New genuinely affordable workspace has been safeguarded in the heart of Shoreditch for the next 25 years after Hackney Council negotiated a deal that will support entrepreneurs, freelancers and small businesses.

A recently completed building in Plough Yard, part of the wider Principal Place development home to Amazon’s UK headquarters, will be leased to the Council at a peppercorn rent until 2045 – with an additional £100,000 developer contribution towards fitting it out.

The space will be available to provide a range of services that could include discounted affordable workspace or business support activities such as access to one-to-one advice sessions for local entrepreneurs, freelancers, and SMEs. The space could be an important resource for business recovery in sectors that have been impacted by the coronavirus pandemic, such as the creative & cultural and hospitality & retail sectors.

The agreement is part of the Council’s mission to make Hackney’s economy open, accessible and inclusive – using the Council to intervene to ensure that new developments benefit the borough’s existing residents and businesses and keep Hackney the creative heart of London enabling businesses to start up and set up alongside larger businesses. It is planned that the building will also host monthly Council-run Hackney Business Network events.

The Council has started inviting proposals from organisations that deliver business support or affordable workspace to manage and operate the building and applications are open until Friday 18 September 2020 at 5pm.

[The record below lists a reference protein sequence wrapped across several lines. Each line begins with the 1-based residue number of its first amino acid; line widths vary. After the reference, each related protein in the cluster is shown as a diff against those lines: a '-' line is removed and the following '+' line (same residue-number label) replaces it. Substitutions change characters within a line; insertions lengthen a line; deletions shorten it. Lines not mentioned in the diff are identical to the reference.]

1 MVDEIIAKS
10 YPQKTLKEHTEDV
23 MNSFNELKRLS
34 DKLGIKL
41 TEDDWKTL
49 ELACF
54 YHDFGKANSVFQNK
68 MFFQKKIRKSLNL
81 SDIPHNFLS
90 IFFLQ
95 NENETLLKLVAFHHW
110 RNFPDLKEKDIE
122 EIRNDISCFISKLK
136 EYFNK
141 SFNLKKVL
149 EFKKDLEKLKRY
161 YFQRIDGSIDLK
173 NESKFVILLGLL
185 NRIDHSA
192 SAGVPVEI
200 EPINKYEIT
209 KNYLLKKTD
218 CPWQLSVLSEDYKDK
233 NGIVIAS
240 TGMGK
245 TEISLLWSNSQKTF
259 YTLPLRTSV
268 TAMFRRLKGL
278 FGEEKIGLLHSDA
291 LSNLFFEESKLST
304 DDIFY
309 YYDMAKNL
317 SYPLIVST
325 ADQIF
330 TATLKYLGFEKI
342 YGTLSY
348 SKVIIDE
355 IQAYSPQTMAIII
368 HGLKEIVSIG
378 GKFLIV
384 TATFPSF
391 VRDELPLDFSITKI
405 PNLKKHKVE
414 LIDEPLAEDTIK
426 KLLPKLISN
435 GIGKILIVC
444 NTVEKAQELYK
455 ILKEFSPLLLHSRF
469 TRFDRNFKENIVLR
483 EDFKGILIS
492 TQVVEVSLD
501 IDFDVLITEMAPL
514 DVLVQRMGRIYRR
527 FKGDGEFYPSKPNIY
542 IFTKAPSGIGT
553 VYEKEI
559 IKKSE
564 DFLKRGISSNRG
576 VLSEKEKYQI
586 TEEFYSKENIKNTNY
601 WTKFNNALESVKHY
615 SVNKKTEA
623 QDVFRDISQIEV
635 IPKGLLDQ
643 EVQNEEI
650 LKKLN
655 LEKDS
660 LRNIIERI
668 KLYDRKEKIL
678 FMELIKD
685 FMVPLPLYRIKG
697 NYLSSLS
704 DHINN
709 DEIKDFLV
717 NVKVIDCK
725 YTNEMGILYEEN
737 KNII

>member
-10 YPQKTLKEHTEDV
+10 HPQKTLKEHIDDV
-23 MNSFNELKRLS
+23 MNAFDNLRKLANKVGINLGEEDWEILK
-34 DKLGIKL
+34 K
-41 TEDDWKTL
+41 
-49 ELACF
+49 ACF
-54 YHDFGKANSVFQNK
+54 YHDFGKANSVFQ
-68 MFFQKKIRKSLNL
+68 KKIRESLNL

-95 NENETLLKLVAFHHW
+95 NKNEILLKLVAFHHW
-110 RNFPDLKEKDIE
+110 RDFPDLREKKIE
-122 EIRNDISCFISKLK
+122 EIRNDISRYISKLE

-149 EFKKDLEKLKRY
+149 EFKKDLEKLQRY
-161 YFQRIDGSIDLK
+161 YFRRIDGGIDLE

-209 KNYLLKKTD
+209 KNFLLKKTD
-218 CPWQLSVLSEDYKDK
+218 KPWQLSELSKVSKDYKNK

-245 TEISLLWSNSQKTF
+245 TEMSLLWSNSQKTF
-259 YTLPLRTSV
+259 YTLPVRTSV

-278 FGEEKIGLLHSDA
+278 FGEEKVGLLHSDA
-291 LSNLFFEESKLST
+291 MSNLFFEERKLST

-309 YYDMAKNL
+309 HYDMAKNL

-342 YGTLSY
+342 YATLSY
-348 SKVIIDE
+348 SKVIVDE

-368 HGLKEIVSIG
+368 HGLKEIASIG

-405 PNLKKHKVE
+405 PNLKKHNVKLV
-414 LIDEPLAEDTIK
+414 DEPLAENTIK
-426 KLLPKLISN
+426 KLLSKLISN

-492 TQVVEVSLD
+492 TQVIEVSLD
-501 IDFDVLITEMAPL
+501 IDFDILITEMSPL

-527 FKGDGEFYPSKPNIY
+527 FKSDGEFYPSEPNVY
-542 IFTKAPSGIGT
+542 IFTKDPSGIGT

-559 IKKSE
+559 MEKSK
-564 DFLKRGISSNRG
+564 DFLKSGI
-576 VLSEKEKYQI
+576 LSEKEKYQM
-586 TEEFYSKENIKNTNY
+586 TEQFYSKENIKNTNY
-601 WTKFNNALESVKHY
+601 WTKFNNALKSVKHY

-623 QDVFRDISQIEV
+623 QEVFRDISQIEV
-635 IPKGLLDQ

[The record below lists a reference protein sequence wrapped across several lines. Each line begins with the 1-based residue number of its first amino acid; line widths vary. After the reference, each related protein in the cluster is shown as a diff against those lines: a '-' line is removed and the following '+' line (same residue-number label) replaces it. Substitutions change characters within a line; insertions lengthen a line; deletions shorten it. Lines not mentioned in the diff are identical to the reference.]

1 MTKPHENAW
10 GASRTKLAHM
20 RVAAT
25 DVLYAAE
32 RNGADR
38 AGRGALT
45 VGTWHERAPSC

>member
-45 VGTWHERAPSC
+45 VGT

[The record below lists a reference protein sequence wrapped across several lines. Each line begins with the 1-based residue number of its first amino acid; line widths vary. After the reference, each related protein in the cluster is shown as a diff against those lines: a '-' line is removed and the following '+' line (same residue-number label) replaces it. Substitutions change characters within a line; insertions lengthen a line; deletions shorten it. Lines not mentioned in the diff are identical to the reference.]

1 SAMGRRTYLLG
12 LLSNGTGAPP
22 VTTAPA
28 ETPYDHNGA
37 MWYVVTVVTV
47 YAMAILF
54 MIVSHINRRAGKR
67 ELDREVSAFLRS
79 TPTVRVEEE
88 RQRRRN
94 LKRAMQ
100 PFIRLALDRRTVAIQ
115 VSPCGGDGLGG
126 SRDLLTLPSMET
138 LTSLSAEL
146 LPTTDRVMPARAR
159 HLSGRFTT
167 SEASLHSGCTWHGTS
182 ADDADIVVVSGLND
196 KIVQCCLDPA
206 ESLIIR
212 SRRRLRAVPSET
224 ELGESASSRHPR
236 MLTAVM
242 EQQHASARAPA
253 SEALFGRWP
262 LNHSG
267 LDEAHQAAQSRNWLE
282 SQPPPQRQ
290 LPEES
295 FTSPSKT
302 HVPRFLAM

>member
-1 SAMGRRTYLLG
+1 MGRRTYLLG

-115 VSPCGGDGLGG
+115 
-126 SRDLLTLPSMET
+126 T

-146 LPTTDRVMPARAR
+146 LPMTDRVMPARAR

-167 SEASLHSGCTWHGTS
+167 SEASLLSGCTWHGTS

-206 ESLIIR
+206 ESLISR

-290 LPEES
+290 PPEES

The marketing brochure is available on the Hackney Business Network website. For more information and to request an application pack, please email caroline.westhart@hackney.gov.uk 

Shoreditch has seen huge change over the last 15 years, with low-cost business space attracting a wave of tech, cultural and creative firms to move to the area. However, this popularity has driven up rents over the last few years and attracted larger developments and bigger businesses, putting pressure on smaller businesses as demand for space rises.

Last year, the Council published a draft area action plan for Shoreditch, called Future Shoreditch, shaped by consultation with local residents and stakeholders, which aims to manage further development, safeguard the community’s unique character and ensure growth brings better public spaces, air quality and high-quality jobs that local people can access. A final consultation will be held in the coming months.

The Council has also launched a project to convert its own underused garages and disused buildings into affordable workspace, as well as putting rent caps in place for workspace being re-provided in new developments in Hackney Wick. 

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